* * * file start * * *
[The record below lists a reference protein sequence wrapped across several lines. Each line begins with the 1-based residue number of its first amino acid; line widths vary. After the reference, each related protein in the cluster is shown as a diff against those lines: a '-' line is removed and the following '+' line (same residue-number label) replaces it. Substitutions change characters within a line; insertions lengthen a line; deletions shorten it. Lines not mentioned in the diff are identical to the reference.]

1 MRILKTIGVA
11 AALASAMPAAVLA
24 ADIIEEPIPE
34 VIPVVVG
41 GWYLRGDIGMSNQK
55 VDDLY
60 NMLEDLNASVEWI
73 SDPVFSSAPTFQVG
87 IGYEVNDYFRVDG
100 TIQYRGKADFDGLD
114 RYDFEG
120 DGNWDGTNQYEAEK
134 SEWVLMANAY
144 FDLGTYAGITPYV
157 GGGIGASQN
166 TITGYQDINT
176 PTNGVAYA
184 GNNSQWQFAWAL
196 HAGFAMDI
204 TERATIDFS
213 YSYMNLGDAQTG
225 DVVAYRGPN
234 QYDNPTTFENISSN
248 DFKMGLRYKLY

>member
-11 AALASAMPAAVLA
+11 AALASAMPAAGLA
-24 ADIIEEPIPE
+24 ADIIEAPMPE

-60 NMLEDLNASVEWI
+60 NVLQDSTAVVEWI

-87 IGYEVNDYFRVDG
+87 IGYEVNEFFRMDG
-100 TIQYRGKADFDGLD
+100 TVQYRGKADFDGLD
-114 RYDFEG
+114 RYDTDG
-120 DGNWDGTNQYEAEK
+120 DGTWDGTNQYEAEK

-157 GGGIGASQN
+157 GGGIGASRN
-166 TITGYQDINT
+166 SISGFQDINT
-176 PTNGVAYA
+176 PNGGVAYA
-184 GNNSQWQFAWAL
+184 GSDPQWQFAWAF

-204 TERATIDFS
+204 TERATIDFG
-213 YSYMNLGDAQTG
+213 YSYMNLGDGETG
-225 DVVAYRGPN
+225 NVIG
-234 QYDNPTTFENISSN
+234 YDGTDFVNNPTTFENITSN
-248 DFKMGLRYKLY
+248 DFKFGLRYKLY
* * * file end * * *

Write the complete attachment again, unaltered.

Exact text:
[The record below lists a reference protein sequence wrapped across several lines. Each line begins with the 1-based residue number of its first amino acid; line widths vary. After the reference, each related protein in the cluster is shown as a diff against those lines: a '-' line is removed and the following '+' line (same residue-number label) replaces it. Substitutions change characters within a line; insertions lengthen a line; deletions shorten it. Lines not mentioned in the diff are identical to the reference.]

1 MRILKTIGVA
11 AALASAMPAAVLA
24 ADIIEEPIPE
34 VIPVVVG
41 GWYLRGDIGMSNQK
55 VDDLY
60 NMLEDLNASVEWI
73 SDPVFSSAPTFQVG
87 IGYEVNDYFRVDG
100 TIQYRGKADFDGLD
114 RYDFEG
120 DGNWDGTNQYEAEK
134 SEWVLMANAY
144 FDLGTYAGITPYV
157 GGGIGASQN
166 TITGYQDINT
176 PTNGVAYA
184 GNNSQWQFAWAL
196 HAGFAMDI
204 TERATIDFS
213 YSYMNLGDAQTG
225 DVVAYRGPN
234 QYDNPTTFENISSN
248 DFKMGLRYKLY

>member
-11 AALASAMPAAVLA
+11 AALASAMPAAGLA
-24 ADIIEEPIPE
+24 ADIIEAPMPE

-60 NMLEDLNASVEWI
+60 NVLQDSTAVVEWI

-87 IGYEVNDYFRVDG
+87 IGYEVNEFFRMDG
-100 TIQYRGKADFDGLD
+100 TVQYRGKADFDGLD
-114 RYDFEG
+114 RYDTDG
-120 DGNWDGTNQYEAEK
+120 DGTWDGTNQYEAEK

-157 GGGIGASQN
+157 GGGIGASRN
-166 TITGYQDINT
+166 SISGFQDINT
-176 PTNGVAYA
+176 PNGGVAYA
-184 GNNSQWQFAWAL
+184 GSDPQWQFAWAF

-204 TERATIDFS
+204 TERATIDFG
-213 YSYMNLGDAQTG
+213 YSYMNLGDGETG
-225 DVVAYRGPN
+225 NVIG
-234 QYDNPTTFENISSN
+234 YDGTDFVNNPTTFENITSN
-248 DFKMGLRYKLY
+248 DFKFGLRYKLY